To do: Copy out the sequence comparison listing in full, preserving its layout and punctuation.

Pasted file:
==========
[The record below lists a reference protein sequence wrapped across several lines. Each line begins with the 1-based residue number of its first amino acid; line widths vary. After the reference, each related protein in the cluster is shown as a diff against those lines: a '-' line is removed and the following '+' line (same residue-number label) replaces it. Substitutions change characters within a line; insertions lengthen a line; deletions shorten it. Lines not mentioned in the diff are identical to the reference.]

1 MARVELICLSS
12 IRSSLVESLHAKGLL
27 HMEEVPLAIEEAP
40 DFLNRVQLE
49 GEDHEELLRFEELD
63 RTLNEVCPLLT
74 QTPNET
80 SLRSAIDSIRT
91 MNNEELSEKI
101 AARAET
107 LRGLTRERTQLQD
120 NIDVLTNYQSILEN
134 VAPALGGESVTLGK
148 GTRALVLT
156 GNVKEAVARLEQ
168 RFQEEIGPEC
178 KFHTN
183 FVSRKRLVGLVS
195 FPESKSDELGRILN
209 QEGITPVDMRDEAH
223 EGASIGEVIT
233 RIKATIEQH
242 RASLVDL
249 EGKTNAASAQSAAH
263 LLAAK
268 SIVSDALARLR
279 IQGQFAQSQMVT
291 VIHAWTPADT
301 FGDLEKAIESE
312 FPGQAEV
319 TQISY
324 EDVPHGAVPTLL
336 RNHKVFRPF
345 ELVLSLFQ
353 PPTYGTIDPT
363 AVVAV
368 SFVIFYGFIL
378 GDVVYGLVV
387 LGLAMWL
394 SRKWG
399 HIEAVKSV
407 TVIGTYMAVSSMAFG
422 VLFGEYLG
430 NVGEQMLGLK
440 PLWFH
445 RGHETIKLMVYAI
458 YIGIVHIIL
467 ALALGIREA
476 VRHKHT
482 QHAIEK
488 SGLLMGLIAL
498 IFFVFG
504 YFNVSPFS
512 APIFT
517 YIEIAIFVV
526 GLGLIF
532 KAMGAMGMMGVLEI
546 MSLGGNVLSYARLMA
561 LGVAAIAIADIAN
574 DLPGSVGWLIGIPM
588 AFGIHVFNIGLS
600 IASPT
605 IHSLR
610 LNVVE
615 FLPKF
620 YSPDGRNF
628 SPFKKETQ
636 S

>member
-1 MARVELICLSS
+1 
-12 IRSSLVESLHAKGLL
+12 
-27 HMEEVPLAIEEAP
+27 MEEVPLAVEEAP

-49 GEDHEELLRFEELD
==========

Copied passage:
[The record below lists a reference protein sequence wrapped across several lines. Each line begins with the 1-based residue number of its first amino acid; line widths vary. After the reference, each related protein in the cluster is shown as a diff against those lines: a '-' line is removed and the following '+' line (same residue-number label) replaces it. Substitutions change characters within a line; insertions lengthen a line; deletions shorten it. Lines not mentioned in the diff are identical to the reference.]

1 MARVELICLSS
12 IRSSLVESLHAKGLL
27 HMEEVPLAIEEAP
40 DFLNRVQLE
49 GEDHEELLRFEELD
63 RTLNEVCPLLT
74 QTPNET
80 SLRSAIDSIRT
91 MNNEELSEKI
101 AARAET
107 LRGLTRERTQLQD
120 NIDVLTNYQSILEN
134 VAPALGGESVTLGK
148 GTRALVLT
156 GNVKEAVARLEQ
168 RFQEEIGPEC
178 KFHTN
183 FVSRKRLVGLVS
195 FPESKSDELGRILN
209 QEGITPVDMRDEAH
223 EGASIGEVIT
233 RIKATIEQH
242 RASLVDL
249 EGKTNAASAQSAAH
263 LLAAK
268 SIVSDALARLR
279 IQGQFAQSQMVT
291 VIHAWTPADT
301 FGDLEKAIESE
312 FPGQAEV
319 TQISY
324 EDVPHGAVPTLL
336 RNHKVFRPF
345 ELVLSLFQ
353 PPTYGTIDPT
363 AVVAV
368 SFVIFYGFIL
378 GDVVYGLVV
387 LGLAMWL
394 SRKWG
399 HIEAVKSV
407 TVIGTYMAVSSMAFG
422 VLFGEYLG
430 NVGEQMLGLK
440 PLWFH
445 RGHETIKLMVYAI
458 YIGIVHIIL
467 ALALGIREA
476 VRHKHT
482 QHAIEK
488 SGLLMGLIAL
498 IFFVFG
504 YFNVSPFS
512 APIFT
517 YIEIAIFVV
526 GLGLIF
532 KAMGAMGMMGVLEI
546 MSLGGNVLSYARLMA
561 LGVAAIAIADIAN
574 DLPGSVGWLIGIPM
588 AFGIHVFNIGLS
600 IASPT
605 IHSLR
610 LNVVE
615 FLPKF
620 YSPDGRNF
628 SPFKKETQ
636 S

>member
-1 MARVELICLSS
+1 
-12 IRSSLVESLHAKGLL
+12 
-27 HMEEVPLAIEEAP
+27 MEEVPLAVEEAP

-49 GEDHEELLRFEELD